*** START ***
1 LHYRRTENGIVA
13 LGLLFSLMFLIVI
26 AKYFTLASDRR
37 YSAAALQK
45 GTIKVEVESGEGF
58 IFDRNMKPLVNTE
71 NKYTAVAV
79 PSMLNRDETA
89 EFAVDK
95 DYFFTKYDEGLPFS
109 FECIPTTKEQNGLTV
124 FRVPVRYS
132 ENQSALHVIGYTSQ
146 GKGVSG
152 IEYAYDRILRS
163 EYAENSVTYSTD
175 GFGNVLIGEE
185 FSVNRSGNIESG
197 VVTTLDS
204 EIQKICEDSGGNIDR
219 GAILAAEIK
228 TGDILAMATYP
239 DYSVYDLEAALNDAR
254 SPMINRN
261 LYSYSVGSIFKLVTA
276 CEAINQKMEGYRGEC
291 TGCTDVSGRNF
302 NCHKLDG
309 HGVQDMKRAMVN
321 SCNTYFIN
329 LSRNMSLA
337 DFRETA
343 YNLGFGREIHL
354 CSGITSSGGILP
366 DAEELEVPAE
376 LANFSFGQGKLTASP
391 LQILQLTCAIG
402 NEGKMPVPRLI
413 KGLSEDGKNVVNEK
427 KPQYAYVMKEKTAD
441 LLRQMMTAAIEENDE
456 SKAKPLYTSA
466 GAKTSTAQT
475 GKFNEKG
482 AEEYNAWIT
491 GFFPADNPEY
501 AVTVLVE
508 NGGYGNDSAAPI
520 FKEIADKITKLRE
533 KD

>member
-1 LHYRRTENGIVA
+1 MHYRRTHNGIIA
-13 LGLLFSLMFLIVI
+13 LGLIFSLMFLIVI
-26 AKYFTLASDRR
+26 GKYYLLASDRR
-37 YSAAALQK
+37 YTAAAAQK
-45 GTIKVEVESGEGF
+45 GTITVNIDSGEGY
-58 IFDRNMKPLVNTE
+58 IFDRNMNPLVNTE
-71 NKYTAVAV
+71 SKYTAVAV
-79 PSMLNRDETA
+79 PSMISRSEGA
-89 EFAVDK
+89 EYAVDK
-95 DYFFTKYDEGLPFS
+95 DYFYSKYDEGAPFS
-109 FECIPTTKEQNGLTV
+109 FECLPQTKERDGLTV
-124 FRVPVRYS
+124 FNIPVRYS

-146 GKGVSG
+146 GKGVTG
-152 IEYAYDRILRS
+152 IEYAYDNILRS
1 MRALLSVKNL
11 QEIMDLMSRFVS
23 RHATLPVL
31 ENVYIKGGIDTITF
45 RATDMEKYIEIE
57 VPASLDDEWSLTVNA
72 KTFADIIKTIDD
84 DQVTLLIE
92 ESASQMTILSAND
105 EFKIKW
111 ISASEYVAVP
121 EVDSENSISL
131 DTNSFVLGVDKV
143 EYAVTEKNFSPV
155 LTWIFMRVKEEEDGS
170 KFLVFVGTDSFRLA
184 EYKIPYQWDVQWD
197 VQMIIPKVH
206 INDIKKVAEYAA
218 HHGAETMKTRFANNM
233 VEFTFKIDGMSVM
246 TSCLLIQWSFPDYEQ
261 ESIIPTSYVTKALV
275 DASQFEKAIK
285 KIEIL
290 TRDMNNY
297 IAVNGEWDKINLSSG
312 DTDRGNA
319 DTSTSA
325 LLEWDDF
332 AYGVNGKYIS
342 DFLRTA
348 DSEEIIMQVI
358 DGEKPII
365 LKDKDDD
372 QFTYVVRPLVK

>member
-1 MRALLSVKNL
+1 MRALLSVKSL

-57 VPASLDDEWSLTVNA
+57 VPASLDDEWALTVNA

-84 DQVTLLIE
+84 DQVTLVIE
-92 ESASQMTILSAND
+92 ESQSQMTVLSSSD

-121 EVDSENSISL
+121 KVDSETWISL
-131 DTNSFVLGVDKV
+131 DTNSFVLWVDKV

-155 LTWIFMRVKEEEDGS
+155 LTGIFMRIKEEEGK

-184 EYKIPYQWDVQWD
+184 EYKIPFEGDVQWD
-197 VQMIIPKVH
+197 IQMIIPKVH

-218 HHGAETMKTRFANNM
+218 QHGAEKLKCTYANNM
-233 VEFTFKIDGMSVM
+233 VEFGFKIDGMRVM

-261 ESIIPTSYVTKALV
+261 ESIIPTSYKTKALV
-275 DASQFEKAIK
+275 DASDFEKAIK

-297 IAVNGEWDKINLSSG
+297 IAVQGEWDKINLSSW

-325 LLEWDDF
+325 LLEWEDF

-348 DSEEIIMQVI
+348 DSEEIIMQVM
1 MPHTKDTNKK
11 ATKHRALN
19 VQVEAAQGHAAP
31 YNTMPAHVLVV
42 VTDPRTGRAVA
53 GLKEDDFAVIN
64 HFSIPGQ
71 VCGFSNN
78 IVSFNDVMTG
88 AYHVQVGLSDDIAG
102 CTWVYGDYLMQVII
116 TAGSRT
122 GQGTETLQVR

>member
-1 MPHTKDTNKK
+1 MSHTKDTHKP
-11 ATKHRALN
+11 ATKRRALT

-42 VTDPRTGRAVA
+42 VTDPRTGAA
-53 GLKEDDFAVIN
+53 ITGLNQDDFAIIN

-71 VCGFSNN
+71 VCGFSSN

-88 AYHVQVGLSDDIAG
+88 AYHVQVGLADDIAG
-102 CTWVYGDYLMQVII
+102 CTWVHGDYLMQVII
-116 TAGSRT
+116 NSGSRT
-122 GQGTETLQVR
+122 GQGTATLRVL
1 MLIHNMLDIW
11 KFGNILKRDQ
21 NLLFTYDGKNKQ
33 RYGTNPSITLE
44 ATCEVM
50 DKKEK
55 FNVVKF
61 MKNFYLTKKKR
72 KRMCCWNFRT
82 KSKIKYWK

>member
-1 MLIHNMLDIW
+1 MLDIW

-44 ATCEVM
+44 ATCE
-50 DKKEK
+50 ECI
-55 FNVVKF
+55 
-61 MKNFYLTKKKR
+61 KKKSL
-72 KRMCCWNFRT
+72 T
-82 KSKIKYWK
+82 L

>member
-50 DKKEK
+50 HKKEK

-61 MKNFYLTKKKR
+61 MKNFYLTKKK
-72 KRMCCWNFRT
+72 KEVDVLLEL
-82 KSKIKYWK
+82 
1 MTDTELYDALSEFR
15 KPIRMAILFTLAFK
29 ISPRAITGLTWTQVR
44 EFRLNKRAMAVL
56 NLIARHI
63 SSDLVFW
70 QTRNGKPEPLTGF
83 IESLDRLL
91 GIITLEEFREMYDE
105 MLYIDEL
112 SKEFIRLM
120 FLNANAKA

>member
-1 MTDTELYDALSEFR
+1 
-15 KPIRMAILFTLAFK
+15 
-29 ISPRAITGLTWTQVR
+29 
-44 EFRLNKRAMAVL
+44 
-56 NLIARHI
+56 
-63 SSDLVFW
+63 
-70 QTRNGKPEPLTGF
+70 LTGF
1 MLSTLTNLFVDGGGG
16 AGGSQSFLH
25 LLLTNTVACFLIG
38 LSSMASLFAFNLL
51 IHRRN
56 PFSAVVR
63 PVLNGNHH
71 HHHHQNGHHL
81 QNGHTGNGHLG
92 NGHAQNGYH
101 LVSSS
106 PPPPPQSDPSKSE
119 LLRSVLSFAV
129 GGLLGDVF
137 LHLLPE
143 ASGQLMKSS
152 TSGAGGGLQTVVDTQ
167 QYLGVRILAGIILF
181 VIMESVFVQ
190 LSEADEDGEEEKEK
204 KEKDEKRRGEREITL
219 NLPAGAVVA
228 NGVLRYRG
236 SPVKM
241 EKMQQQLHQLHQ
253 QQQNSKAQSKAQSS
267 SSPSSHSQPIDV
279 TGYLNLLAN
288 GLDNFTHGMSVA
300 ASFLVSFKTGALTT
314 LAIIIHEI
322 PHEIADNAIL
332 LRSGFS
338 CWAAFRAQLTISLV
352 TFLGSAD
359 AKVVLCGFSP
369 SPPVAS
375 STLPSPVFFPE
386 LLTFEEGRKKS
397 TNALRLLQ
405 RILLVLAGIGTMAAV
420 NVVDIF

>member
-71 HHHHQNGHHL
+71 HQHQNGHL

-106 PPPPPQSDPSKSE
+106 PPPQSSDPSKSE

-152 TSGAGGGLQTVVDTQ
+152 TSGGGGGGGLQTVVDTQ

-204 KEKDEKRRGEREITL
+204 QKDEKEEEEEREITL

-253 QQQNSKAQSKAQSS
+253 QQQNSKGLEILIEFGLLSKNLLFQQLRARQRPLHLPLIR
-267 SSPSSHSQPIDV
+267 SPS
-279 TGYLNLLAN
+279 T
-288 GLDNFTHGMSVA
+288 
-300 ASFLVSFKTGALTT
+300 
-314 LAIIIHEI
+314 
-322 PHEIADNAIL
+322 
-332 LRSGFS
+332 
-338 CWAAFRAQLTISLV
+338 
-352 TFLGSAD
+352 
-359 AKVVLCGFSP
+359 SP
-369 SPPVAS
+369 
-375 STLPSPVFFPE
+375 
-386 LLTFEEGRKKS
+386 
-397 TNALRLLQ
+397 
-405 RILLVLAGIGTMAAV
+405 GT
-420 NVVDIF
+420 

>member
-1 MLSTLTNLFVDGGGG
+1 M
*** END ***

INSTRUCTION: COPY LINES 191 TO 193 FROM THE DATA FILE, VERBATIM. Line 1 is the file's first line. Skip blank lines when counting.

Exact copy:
>member
-1 MLIHNMLDIW
+1 MLDIW